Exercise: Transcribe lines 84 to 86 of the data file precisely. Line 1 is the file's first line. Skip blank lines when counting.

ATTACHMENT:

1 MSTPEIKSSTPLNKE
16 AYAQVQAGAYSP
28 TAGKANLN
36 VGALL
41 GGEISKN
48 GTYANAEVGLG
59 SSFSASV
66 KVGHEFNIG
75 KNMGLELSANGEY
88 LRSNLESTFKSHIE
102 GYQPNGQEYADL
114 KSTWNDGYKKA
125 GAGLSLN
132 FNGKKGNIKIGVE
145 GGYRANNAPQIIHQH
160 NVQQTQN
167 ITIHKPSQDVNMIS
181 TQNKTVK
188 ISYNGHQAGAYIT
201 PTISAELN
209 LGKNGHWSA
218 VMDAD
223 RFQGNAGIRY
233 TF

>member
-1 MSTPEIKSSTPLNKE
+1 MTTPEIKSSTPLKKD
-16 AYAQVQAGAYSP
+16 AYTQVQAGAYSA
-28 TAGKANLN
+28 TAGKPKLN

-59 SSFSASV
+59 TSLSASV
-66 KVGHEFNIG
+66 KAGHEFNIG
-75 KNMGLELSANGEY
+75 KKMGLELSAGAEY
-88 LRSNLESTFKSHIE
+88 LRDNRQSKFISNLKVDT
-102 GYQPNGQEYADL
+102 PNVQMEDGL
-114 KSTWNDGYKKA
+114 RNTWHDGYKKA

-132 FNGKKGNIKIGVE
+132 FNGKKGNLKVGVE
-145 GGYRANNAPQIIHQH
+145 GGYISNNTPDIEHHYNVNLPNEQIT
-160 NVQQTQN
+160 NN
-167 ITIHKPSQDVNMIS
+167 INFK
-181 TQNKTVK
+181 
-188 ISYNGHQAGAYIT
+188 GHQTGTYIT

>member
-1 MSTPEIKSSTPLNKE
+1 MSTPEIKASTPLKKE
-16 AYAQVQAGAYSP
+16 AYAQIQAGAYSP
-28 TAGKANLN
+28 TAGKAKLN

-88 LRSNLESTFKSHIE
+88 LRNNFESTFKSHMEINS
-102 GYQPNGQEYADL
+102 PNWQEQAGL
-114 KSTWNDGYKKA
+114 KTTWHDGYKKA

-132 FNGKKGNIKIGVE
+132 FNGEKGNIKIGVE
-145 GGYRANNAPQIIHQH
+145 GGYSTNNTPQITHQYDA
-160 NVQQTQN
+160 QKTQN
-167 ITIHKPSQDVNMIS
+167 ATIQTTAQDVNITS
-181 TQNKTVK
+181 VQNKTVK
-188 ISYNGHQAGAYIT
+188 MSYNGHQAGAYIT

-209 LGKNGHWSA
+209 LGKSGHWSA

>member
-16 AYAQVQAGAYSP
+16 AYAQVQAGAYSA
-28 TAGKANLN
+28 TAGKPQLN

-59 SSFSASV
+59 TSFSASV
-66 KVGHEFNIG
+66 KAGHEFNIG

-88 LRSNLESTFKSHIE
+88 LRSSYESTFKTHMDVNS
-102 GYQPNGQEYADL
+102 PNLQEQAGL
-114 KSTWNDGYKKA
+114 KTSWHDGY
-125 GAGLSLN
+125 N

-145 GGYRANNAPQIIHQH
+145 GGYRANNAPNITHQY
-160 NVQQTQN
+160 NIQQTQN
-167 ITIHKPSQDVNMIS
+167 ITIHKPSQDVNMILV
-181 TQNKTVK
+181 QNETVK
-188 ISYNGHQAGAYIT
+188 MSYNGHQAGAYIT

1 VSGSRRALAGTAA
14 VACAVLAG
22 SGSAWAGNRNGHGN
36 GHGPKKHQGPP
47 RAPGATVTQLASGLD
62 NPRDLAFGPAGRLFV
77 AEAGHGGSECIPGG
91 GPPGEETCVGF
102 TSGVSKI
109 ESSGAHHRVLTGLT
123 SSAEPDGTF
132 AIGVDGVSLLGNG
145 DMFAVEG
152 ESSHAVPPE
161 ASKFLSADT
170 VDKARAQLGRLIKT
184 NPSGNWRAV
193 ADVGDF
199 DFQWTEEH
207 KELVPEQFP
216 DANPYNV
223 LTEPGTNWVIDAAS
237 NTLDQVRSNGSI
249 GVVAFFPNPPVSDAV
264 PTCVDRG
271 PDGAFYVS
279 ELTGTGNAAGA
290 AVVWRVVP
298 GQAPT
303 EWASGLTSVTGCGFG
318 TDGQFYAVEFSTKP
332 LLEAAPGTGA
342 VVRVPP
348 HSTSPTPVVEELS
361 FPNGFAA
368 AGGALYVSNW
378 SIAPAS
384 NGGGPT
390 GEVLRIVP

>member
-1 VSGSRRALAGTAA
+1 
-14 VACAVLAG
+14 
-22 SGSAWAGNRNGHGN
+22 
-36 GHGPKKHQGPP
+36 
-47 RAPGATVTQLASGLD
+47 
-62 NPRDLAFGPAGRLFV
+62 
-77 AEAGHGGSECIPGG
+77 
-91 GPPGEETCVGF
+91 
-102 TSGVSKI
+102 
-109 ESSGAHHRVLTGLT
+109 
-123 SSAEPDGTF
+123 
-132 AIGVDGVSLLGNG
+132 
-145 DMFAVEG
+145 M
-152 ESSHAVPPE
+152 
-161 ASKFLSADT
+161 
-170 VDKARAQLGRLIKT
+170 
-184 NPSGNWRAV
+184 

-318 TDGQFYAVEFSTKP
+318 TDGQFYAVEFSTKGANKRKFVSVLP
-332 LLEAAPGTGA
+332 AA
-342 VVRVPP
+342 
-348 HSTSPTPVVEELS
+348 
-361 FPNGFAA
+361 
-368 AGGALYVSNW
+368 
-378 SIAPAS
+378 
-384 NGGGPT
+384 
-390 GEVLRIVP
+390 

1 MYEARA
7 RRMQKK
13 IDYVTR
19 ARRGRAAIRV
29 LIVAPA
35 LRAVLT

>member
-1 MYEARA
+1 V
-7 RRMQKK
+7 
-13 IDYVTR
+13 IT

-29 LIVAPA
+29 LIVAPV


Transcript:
-16 AYAQVQAGAYSP
+16 AYAQVQAGAYSA
-28 TAGKANLN